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DG HYP publishes study “The German Real Estate Market 2016/2017”

Continued high demand at the seven top Locations - New construction activity for offices and residential properties perceptibly below demand - Retail real estate rent increasing at a slower pace, due to already elevated levels

The favourable market environment for the German real estate market will continue in 2017. As such, the trend of rising rents in the retail, office and residential property segments will also last – albeit with declining momentum. Given the high prime rent levels, there are signs of saturation for retail real estate. Office and residential property rents offer more leeway as – despite picking up some pace – construction activity is still too low. In addition to residential construction, this also applies to office real estate markets in which the vacancy rate has declined significantly. These are the results of the latest research report published by DG HYP, covering developments in Germany’s seven largest cities: Hamburg, Berlin, Dusseldorf, Cologne, Frankfurt, Stuttgart and Munich.

Dr Georg Reutter, DG HYP’s Chairman of the Management Board, says: “For a few years now, Germany has been one of the markets with a fundamentally stable demand, with keen buying appetite from investors. Certainly, yields for real estate investments have sunk, but they continue to offer a yield pick-up over bonds, where yields tend towards zero. Real estate remains a focus of interest for investors and a sought-after asset class, even beyond 2016.”

Office space becoming scarce
The positive economic environment and good developments on the labour market produce a sustainable and stimulating effect on office markets in the seven top locations. Thus, the corresponding high demand for space and the repurposing of ageing office space into housing have together led to a noticeably declining vacancy ratio of office buildings in the past years. Despite the increased demand, however, momentum in new construction has not yet picked up sufficiently. Attractive office space is especially scarce in Berlin, Munich and Stuttgart, where vacancy rates in each case are below 4 per cent. The average vacancy rate for prime locations is now at a low 5.5 per cent. Amid the strong demand for floor space and decreasing supply, development of rents in economic centres will continue its upwards trend in 2017. The prime rent range is highly diversified. While rent amounts to just below or above EUR 20 per sqm in Stuttgart and Cologne, respectively, tenants in Frankfurt are paying record prices of EUR 35.50 per sqm, with Munich following suit. On average, we expect an increase in prime rents of approximately 3 per cent for both the current and the next year at the seven German top locations.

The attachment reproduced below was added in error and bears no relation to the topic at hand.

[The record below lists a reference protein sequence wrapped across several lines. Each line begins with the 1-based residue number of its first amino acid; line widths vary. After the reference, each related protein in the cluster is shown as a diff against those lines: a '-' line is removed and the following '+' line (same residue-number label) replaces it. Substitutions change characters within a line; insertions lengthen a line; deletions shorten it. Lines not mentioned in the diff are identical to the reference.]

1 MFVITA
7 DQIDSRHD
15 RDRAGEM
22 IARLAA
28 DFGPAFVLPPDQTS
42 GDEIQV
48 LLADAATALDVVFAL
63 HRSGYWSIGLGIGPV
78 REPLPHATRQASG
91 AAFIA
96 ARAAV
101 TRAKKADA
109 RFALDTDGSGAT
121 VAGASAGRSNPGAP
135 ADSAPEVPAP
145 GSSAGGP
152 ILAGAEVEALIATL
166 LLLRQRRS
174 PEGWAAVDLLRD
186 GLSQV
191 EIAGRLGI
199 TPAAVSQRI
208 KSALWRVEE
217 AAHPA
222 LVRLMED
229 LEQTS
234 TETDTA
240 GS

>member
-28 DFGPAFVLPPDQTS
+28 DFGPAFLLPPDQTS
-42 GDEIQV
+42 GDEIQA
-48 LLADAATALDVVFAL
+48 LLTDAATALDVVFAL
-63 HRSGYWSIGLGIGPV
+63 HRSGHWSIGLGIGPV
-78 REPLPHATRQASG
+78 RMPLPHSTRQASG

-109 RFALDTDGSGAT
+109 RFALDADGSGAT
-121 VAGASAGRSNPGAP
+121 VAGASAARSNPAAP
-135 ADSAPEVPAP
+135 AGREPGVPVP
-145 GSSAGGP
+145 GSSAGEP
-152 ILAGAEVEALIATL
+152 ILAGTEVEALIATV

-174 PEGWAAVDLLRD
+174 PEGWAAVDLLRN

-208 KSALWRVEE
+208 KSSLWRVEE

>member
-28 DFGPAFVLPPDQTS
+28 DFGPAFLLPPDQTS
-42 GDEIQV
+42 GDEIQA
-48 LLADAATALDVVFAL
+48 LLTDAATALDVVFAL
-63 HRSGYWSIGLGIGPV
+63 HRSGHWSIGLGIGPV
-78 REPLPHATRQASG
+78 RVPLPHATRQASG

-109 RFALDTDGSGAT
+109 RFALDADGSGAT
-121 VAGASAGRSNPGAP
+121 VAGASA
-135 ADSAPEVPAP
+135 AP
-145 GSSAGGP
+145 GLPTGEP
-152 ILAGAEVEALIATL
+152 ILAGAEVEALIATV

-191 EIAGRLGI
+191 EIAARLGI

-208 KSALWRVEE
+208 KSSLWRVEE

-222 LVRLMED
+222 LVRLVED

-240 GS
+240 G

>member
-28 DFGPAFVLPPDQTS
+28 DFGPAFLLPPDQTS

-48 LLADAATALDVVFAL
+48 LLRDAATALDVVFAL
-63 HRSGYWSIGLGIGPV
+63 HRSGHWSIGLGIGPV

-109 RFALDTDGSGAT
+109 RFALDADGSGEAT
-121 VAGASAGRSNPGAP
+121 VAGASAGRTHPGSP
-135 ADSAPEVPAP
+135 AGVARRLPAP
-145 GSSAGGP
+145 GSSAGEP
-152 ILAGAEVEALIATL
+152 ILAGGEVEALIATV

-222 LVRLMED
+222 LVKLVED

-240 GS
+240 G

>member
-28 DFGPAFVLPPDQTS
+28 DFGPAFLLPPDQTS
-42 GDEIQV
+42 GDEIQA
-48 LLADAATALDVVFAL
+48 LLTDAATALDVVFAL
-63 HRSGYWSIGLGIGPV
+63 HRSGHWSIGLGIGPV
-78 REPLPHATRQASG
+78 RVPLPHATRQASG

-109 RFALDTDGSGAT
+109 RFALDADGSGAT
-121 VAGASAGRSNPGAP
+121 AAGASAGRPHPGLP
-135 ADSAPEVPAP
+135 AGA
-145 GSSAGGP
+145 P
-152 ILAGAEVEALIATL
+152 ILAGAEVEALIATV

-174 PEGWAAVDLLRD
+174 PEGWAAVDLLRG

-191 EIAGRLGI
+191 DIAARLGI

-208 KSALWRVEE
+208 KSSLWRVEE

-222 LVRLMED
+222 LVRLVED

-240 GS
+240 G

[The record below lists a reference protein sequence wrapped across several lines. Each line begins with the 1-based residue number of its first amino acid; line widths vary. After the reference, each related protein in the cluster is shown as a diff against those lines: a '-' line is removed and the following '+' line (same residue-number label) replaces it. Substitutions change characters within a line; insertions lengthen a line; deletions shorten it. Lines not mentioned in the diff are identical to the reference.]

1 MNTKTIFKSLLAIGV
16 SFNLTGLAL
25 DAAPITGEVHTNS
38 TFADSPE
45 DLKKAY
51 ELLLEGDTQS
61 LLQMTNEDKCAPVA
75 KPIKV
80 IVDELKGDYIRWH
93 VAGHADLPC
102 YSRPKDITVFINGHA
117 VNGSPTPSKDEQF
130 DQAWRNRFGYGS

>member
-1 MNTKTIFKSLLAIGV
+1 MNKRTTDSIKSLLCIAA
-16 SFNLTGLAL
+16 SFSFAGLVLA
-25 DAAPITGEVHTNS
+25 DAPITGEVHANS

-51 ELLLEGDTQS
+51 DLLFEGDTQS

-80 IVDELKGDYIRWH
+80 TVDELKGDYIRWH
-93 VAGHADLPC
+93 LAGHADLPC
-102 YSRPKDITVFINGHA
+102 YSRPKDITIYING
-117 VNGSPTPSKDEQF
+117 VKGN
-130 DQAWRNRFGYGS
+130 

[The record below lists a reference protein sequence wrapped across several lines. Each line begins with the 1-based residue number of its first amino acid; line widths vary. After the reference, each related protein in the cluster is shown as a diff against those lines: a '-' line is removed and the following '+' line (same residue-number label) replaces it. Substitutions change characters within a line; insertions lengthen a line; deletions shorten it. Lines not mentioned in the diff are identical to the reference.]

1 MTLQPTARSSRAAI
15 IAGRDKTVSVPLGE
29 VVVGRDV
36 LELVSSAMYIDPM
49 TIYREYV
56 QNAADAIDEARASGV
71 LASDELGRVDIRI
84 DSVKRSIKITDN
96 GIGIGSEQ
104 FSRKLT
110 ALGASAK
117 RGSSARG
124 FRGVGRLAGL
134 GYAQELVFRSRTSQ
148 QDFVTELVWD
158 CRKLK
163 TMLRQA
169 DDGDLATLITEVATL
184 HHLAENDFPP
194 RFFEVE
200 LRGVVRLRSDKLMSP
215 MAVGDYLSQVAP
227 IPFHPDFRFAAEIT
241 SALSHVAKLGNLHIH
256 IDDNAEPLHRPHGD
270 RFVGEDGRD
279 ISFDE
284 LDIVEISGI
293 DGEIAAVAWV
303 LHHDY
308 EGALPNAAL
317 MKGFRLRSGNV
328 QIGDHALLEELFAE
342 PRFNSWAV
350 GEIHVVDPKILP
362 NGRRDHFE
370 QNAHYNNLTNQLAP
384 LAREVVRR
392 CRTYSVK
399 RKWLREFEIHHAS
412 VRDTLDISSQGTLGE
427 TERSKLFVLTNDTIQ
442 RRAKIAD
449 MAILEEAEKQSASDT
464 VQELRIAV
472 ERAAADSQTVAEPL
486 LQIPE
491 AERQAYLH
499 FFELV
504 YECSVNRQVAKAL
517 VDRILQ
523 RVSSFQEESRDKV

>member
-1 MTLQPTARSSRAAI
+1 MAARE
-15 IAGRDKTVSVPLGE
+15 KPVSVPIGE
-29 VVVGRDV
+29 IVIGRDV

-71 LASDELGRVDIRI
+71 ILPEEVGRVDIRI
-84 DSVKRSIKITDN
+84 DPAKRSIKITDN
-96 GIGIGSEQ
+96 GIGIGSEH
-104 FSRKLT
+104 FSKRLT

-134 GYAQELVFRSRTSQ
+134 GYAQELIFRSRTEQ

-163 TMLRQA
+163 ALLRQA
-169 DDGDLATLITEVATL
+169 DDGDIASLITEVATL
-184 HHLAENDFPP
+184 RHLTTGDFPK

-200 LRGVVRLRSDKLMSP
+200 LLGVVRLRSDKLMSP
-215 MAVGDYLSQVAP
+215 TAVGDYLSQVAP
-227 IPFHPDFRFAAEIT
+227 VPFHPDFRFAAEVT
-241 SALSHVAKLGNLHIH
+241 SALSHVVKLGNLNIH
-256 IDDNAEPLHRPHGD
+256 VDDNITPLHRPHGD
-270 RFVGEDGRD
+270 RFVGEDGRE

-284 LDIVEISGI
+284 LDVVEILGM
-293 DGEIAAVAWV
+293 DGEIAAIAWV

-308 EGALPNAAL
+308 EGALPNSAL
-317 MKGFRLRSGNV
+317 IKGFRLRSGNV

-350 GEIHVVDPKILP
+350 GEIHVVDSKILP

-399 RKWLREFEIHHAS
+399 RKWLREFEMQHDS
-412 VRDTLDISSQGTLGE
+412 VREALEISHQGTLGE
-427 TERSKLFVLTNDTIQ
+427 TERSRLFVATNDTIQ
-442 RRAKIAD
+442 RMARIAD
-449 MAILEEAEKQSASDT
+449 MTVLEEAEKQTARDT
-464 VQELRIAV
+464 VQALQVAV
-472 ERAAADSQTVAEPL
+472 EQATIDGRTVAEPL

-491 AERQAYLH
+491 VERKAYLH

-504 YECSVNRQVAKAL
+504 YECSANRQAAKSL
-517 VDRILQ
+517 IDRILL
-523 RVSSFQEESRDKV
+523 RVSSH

Residential construction only gradually gaining momentum
In Germany’s seven largest cities, population numbers have been continuously increasing for several years, thus leading to a near-continuous rise in housing demand. The decline in average number of persons per household is fuelling demand and intensifying the current situation, resulting in practically no vacant housing. Residential construction has gained momentum, but only with a time lag. As a consequence, the current completion rate is still too low to cover the housing demand. In addition, construction activities comprise mostly housing of a higher standard. However, the largest bottlenecks exist with inexpensive housing – of which there is too little. The first occupancy rent in superbly located residential real estate at the seven German top locations is expected to increase by just above or below 3 per cent in the current and next year. Despite the difficult market situation, a stronger increase is unlikely given that the first occupancy rents are already comparatively high, thus leaving only little leeway for further rent increases.

Retail rents: less dynamic increase expected for 2017
Thanks to positive consumer sentiment, German retail sales volumes are rising steadily. Retail locations near the city centre of the top locations also benefit from the increasing population in metropolitan areas and the rising numbers of tourists. The inexorable growth in e-commerce does not seem to burden inner-city retail yet. However, rent increases in top locations slowed considerably in the last three quarters. The reason is probably not a lack of demand, but the fact that rent levels are already distinctly elevated. As of mid-year 2016, prime rents range from EUR 250 per sqm in Cologne and Stuttgart up to EUR 340 per sqm in Munich. Dusseldorf and Hamburg are slightly below the average price for top locations of approximately EUR 300 per sqm. Frankfurt’s prime rents are more or less at market average, whilst those in Berlin are now a little higher. For the full year 2016, only partial growth is to be expected – and at some locations, prime rent might stagnate. The increases in Munich and Stuttgart will probably amount to 1.5 and 2 per cent, respectively. In Berlin, a growth rate of 5 per cent seems realistic. For 2017, an average increase of 1.2 per cent can be expected across the top locations.

Press release for Download in PDF Format

The German Real Estate Market report 2016/2017” for Download in PDF Format